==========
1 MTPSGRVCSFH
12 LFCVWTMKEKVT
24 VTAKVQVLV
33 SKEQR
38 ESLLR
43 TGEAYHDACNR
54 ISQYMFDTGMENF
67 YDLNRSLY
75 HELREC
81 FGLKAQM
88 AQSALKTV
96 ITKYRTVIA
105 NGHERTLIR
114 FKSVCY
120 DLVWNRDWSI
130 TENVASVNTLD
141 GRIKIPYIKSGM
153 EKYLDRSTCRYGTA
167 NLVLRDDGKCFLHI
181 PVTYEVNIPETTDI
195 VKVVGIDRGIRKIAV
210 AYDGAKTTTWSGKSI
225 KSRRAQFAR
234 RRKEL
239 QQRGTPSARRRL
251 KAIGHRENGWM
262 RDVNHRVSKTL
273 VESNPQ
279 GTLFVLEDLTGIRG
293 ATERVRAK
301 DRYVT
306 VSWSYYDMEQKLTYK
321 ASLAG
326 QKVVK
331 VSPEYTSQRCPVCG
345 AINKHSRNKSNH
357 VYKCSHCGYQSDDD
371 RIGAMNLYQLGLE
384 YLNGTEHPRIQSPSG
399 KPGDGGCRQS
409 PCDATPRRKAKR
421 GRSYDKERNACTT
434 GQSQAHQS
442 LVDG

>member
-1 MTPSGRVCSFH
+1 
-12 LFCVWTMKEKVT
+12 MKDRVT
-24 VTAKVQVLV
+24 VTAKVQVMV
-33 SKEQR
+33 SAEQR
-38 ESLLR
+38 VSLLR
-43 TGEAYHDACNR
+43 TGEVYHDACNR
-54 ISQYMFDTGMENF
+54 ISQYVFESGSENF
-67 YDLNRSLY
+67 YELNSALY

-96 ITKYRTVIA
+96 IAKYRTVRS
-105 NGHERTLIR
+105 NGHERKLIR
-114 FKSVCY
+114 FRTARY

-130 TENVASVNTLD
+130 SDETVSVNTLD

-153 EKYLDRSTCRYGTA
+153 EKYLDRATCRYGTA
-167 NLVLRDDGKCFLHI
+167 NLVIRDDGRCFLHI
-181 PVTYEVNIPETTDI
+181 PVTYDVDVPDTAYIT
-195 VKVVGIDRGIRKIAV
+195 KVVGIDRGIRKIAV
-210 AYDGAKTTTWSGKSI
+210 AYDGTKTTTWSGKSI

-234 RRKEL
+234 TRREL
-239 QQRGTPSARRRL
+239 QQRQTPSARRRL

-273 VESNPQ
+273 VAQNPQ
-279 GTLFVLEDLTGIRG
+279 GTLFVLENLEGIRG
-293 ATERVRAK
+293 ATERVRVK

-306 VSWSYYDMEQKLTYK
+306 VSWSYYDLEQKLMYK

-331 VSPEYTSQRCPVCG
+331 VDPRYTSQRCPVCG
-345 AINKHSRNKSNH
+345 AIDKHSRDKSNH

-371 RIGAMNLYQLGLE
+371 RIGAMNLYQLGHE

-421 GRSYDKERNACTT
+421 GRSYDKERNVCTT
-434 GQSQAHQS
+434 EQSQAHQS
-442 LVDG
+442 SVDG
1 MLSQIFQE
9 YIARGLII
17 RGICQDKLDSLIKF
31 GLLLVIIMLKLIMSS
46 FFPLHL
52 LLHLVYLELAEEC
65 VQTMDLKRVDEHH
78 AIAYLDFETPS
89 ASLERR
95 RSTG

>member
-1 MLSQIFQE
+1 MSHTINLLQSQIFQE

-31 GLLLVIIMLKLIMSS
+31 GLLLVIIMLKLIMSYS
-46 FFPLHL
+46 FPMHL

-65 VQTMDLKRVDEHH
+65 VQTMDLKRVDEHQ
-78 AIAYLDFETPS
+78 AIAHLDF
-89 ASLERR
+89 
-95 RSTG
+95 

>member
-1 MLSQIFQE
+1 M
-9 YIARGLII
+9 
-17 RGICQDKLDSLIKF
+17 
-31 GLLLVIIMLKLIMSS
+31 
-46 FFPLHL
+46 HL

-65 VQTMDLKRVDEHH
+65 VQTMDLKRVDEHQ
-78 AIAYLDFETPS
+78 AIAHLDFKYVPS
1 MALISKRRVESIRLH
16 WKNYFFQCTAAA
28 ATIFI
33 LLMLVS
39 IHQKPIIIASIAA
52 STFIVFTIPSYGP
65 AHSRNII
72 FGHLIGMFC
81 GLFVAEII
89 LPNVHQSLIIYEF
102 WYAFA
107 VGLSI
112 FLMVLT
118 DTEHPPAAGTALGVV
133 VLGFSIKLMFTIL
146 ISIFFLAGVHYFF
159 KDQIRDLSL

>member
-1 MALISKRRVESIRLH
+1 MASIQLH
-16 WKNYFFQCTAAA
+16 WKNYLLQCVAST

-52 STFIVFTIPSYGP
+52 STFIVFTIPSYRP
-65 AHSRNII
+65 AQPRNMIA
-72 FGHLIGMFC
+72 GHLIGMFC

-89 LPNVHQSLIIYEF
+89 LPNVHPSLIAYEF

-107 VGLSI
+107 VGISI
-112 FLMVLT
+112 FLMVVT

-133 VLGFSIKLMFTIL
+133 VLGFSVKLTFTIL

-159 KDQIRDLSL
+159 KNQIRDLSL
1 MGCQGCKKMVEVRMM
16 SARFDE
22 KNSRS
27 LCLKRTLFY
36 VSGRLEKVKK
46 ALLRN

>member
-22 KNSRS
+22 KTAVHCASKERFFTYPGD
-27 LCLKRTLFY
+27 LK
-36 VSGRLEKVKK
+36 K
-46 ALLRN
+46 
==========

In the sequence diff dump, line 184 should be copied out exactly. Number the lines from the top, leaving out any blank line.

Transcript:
22 KNSRS